Catelyn is suspicious of the Lannisters especially since her son Bran’s (Isaac Hempstead-Wright) climbing “accident” which wasn’t really an accident at all, as he was pushed out of a window for witnessing incest between Cersei and her twin brother Jaime (Nikolaj Coster-Waldau). Realizing that her husband is in danger, Catelyn starts her own journey to King’s Landing to warn him about the Lannisters.  There’s good reason for distrusting House Lannister as their deceit and Machiavellian ways have already ended the life of  Aerys II, “the Mad King” and they will stop at nothing until they have capture the Iron Throne for themselves.   They don’t realize that across the narrow sea, Aerys’ exiled son Viserys (Harry Lloyd) and daughter Daenerys “Dany” Targaryen (Emilia Clarke) have their own plans for the throne since Visery’s is assembling an army to retake the kingdom that he believes belongs to him.  In exchange for enlisting an army of barbarians known as the Dothraki to aid him in his quest, Viserys sells his sister in marriage to the Dothraki leader Khal Drogo (Jason Momoa) which will backfire later when she falls in love with Drogo.
Upon arriving at King’s Land, Stark discovers that it’s a nest of political intrigue and machinations. Everyone has their own agenda and Robert is oblivious to just about all of it. The more Stark tries to investigate what happened to his predecessor, the more danger he finds himself in especially when he discovers the truth about who should be the true heir to the throne.  After warning her husband about the Lannisters, Catelyn heads for home but accidentally bumps into Tyrion Lannister (Peter Dinklage) in a tavern and takes him captive in retaliation for what happened to her son.  Tyrion tries to reason with her that he’s innocent, but it falls on deaf ears and he is taken to the stronghold of Eyrie, where her sister Lady Lysa Arryn will decide his fate.  With Robert away on a hunting trip, Stark is already making people unhappy with the way he’s running the kingdom, but things come to a head when he tips his hand on what he knows to the wrong people in an attempt to do the right thing.   A chain of events is started that will change everything and everyone will make their final moves in this game of thrones that will have few winners but a lot of losers.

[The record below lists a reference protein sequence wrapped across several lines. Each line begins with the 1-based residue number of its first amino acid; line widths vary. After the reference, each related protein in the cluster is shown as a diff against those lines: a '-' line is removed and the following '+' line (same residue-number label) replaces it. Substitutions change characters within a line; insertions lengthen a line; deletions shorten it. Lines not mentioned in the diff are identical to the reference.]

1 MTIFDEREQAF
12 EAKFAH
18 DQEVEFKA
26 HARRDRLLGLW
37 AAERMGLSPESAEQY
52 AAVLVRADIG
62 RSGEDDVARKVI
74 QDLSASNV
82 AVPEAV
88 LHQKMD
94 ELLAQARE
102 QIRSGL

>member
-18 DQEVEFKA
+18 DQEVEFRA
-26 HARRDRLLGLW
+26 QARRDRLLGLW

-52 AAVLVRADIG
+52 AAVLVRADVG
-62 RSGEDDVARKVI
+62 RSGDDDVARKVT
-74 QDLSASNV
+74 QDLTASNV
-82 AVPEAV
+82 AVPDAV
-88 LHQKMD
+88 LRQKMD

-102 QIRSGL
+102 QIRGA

Video (5 out of 5 stars) 

I’m happy to report that HBO has put out another reference quality release as this 1080p (1.78:1) transfer is perfection personified.  The razor sharp picture captures every single detail and texture so well that you can see every wrinkle, whisker, and drop of blood.  Speaking of blood, there’s a lot of it and its bright red droplets pop off the screen like every other color.  Every color is distinct and vibrant and flesh tones are natural and consistent.  Black levels are solidly dark and offer some very nice shadowing.  Contrast is also excellent and there’s no real digital artifacts to complain about.  If you thought the show looked good during its HD broadcast, just wait until you see this!

Audio (5 out of 5 stars)